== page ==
Thursday, February 23, 2017

The History of High Blood Pressure

For much of his presidency, Franklin Delano Roosevelt’s blood pressure was high. His doctors knew but didn’t do much.

Doctors had been measuring blood pressure since the 19th century, but they considered it a vital sign – like pulse rate or respiration rate or temperature. They felt better if it was normal but didn’t believe that high pressure was a disease. Everyone knew (as everyone knows today) that stress makes your pressure go up, so avoiding stress was a good idea, but that’s hard for a president. His pressure was spectacularly high the day he died of a stroke in 1945 while relaxing in Georgia.

By the 1950s many doctors believed that high blood pressure was unhealthy. Doctors who act on their beliefs are no different from anyone else. They do a lot of dumb things. So not every doctor treated it.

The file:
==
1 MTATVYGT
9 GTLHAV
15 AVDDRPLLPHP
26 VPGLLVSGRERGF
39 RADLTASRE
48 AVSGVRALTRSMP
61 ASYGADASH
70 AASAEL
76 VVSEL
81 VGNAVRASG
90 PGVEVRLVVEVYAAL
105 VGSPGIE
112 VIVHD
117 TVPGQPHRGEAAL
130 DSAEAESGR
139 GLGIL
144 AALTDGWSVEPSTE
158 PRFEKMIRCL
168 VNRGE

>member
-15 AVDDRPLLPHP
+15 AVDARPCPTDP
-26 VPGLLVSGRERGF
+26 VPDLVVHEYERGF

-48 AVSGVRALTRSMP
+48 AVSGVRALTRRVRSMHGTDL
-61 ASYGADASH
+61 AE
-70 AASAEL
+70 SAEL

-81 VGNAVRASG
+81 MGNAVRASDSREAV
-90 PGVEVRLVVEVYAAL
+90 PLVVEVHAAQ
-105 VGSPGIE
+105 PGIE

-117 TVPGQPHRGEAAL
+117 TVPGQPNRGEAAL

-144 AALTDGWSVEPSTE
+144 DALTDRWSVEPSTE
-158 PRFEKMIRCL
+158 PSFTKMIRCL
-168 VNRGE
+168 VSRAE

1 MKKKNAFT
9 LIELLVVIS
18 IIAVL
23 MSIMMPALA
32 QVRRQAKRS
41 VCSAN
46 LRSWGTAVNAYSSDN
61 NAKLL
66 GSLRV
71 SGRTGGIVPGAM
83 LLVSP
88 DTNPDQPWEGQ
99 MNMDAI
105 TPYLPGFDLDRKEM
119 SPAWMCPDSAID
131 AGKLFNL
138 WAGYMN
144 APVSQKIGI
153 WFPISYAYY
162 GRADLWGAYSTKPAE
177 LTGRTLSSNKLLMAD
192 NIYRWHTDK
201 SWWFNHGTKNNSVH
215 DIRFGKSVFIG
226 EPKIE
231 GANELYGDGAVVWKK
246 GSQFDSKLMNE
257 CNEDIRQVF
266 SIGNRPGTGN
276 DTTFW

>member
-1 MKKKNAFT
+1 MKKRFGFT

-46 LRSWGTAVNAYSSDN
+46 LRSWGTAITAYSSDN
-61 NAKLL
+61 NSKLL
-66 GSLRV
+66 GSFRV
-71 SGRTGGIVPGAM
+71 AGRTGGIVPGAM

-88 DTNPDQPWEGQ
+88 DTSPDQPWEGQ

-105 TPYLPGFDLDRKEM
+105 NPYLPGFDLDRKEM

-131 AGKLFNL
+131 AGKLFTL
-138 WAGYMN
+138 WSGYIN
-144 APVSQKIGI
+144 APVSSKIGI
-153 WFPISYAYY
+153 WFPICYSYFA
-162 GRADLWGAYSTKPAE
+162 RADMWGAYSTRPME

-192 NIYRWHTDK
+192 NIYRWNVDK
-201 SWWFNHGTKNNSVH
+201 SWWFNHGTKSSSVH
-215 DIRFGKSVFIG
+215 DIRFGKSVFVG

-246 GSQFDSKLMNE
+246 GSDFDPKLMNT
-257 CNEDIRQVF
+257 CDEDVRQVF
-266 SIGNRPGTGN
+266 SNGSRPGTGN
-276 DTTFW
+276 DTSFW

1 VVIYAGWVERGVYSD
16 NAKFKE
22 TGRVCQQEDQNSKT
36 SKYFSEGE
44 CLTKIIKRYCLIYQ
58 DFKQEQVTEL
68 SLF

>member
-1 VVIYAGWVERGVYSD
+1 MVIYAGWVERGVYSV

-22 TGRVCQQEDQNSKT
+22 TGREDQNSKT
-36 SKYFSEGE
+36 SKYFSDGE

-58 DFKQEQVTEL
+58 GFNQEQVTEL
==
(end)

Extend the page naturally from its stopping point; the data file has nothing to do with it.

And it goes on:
Proving that high blood pressure kills requires observing thousands of people for years. By the 1960s it was proved. It seems a no-brainer that this means doctors should lower high blood pressure, but that doesn’t follow. After all, a rapid pulse or fever is often an ominous sign, but returning them to normal doesn’t accomplish much.

Proving that reducing high blood pressure saves lives requires observing thousands of people, treated and untreated, for years. By the time I entered medical school in 1968, this had been done, and we heard lectures urging us to treat high blood pressure vigorously.

This was not easy because the drugs available lowered many things beside blood pressure, so they made patients drowsy, dizzy, constipated, and impotent. But things have improved.  

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